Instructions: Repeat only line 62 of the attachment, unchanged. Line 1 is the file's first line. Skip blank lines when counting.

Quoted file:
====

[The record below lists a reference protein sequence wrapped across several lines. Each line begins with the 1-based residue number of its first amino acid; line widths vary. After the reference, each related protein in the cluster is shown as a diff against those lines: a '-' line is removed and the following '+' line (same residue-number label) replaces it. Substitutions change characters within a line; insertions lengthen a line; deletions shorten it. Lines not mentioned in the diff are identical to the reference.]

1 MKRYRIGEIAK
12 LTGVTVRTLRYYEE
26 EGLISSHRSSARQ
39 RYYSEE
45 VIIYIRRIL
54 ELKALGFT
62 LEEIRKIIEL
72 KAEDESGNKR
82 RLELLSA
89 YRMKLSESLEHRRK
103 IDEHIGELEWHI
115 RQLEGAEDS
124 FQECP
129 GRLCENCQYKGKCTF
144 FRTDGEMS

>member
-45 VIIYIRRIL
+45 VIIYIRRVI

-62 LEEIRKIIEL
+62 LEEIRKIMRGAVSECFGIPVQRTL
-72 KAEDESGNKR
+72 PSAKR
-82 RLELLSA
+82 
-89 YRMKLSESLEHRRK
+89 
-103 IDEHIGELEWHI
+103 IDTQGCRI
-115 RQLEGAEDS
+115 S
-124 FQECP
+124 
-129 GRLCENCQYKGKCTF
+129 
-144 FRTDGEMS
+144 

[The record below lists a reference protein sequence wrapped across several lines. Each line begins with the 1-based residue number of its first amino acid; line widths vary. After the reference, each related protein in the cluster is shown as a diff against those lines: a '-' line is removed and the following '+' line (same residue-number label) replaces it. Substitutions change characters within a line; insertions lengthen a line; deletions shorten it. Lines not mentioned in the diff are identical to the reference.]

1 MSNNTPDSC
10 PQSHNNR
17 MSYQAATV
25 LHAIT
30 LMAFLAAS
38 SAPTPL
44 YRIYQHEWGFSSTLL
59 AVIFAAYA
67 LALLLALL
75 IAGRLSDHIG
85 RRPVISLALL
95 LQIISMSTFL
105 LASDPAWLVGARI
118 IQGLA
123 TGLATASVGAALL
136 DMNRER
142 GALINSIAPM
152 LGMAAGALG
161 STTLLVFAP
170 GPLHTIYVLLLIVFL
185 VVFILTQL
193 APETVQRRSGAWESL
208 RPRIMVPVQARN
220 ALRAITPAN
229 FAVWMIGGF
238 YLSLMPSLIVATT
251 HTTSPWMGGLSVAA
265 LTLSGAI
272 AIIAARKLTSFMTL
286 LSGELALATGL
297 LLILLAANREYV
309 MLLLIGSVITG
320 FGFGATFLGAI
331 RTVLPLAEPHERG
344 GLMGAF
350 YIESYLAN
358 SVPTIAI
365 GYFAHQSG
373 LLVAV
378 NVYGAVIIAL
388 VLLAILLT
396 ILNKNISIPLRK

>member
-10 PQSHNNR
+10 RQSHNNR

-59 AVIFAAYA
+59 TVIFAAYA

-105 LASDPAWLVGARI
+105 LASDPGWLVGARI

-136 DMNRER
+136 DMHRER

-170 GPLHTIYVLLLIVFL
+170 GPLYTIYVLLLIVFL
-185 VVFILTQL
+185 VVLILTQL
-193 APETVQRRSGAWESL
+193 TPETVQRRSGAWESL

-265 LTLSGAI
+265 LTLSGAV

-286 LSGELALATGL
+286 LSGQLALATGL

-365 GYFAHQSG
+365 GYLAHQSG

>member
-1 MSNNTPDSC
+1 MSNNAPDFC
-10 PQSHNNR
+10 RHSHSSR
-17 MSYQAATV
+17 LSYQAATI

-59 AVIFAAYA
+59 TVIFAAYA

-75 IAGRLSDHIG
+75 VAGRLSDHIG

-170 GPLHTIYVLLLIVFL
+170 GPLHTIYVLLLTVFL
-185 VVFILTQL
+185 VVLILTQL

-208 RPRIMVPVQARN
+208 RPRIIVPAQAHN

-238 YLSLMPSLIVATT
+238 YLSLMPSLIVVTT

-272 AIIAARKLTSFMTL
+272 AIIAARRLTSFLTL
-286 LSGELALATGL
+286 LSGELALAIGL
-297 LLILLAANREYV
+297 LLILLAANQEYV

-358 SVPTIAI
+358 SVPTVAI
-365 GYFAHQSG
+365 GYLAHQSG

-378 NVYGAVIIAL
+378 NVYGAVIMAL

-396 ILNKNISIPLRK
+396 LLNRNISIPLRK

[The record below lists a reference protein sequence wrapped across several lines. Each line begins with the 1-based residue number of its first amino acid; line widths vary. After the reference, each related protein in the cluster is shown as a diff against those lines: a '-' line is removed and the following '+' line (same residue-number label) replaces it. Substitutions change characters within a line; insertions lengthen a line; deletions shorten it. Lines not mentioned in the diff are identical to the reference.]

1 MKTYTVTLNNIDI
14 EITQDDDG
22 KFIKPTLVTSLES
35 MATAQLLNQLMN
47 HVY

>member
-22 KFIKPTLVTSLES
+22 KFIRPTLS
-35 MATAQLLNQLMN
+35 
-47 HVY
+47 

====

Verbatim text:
220 ALRAITPAN